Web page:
used with both correlation transforms as a quick and simple technique for
reducing a strong DC offset or low frequency 50/60 Hz hum. The
Autocorrelation transform can also be utilized as a form of waveform trigger
lock mechanism.
The sample Raster transform is a method of observing a signal's raw
sample structure. The 16bit samples are displayed sidebyside on
horizontal raster rows. The sample Raster works a lot like the horizontal
scan line of a television, in fact NTSC and PAL images can be displayed with a
high enough sample rate (bandwidth) and line width setting. The overlap
slide size setting of the
Scroll Control window is
critical for proper raster slice alignment. The stacked raster slices
are also a way of investigating periodic behavior.
The bit Raster transform is a method of looking at the bit structure
of the raw sample data. Individual binary bits are displayed in
MSB first order on horizontal raster
rows. Like the sample Raster transform, the raster width can be adjusted
with the overlap side size of the Scroll Control window.
The Histogram transform is a method of looking at the probability
distribution of the sample amplitudes. It is a vertical slice
representation of the Histogram window
and it is a useful viewpoint for investigating both time domain and raw
binary data files.
The OFF transform simply disables the spectral display for that channel
which is a way of doing a Waveform or Histogram window only mapping. It
is also a useful way for reducing CPU load.
All of the spectrogram snippets above were generated with a basic sine
wave and the respective transform. Either magnitude or linear space was
used for all transforms expect for the blip Fourier and
transfer function which used phase space. The dual channel
transforms used the clip operation to create two unique channels.
Note that the complex Fourier, Fourier ratio, transfer function, impulse
response, and crosscorrelation transforms are dual channel and they all use
the y Channel method for selecting the second input
channel. Either the Operation menu or the Transform menu can use the
y Channel, not both at the same time.
Space
While the Transform changes domains, the Space
option translates the domain data into geometries. This geometrical
transposition of space allows graphical visualization and it creates units
such as dB, radians, bits, and samples. The Fourier transforms utilize
the magnitude, phase, and complex component spaces while the Correlation,
Raster, and Histogram transforms utilize the linear, logarithmic, and AGC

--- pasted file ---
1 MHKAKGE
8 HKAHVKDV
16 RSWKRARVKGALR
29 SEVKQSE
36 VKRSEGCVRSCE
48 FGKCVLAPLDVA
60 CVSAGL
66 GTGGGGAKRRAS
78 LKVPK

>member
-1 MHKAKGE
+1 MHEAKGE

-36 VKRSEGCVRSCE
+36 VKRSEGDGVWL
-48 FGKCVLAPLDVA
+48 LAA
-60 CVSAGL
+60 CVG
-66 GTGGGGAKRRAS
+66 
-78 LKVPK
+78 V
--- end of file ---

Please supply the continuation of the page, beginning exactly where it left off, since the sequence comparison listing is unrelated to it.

combination spaces.
The magnitude space, also known as the logarithm of the modulus or distance, is
dB in the spectrum window. The magnitude option is the default
space. The magnitude''' primes are crude 1st, 2nd, and 3rd
derivatives of the magnitude of each frequency bin in respect to time.
The phase space is an angular measure of the complex frequency
components. The phase option has units of radians and it is a
phase angle representation of a given frequency relative to the start of the
spectral window. The phase delay option is the phase response
as a function of frequency. In more technical terms it is the time delay
experienced by a sinusoid of a particular frequency as it passes through the
system. group delay is a derivative of the phase response which is
how the phase changes as a function of frequency. The phase spaces need
to be locked to a trigger, otherwise they will be "free spinning" and locked
only to the sliding spectral window which is quite arbitrary.
The Re and Im space options are logarithmic representations
of the frequency domain's complex real and imaginary components. The
scaling is logarithmic and negative values retain their sign. The Re and
Im spaces are valuable educational tools for examining the raw complex
frequency data and in understanding how the magnitude and phase spaces work.
The linear and logarithmic spaces are amplitude mappings used by the
Correlation, Raster, and Histogram transforms. The linear space
option is a flat mapping. The logarithmic space option is log
mapping, like dB, with the added caveat that negative values retain their
sign. The AGC linear and AGC logarithmic options utilize
an AGC (Automatic Gain Control) to dynamically
adjust the amplitude scaling such that weak signals are visible.
y Channel
This menu selects the second input channel used either in the Operation
or Transform options that use dual channels. Because of this
sharing, you cannot have a combination such as the crosscorrelation of signal
A and signal A + B.
Color
The default colors (red, green, blue, purple, and seafoam) are automatically
chosen based on the number of enabled channels so that there are no color
mixing problems. A single input channel in a positional column defaults
to seafoam (also know as baudline green). Two input channels default to
purple and green, whereas three input channels default to red, green, and blue
since this is the only mixture that will result in clean uncorrupted color
mixing.
See the black color mixing box below. Many other workable
combinations are possible. This palette lets the user manually change
color ramps. Note that the three color ramps at the bottom are the user
custom configurable color ramps which can be modified with the
color picker window.
Position
The input Channel of any
given row is mapped to be displayed at this screen position.
There are three display columns: A, B, C, and there are three overlapping
mixed channels per column labeled as 1, 2, 3. Together this pair
forms a coordinate which is the display position. The positions are
fixed but the input channels can be moved around freely. See the
black color mixing box below for an illustration of the physical layout
of position mapping for A{123}, B{123}, and C{123}.
black color mixing box
The above figure shows the physical
layout of the positions and it shows how the chosen color ramps add
together. Choosing color ramps that do not blend correctly will result
in blockiness in the sum of the color equations (see the example to the
right). This would be bad, and checking the color mixing blocks for
damage will prevent mixing problems in the spectrogram window at different
amplitude (dB) levels. The black color mixing box can also be used
as a visual status showing which channels are enabled, and their location
in the spectral display.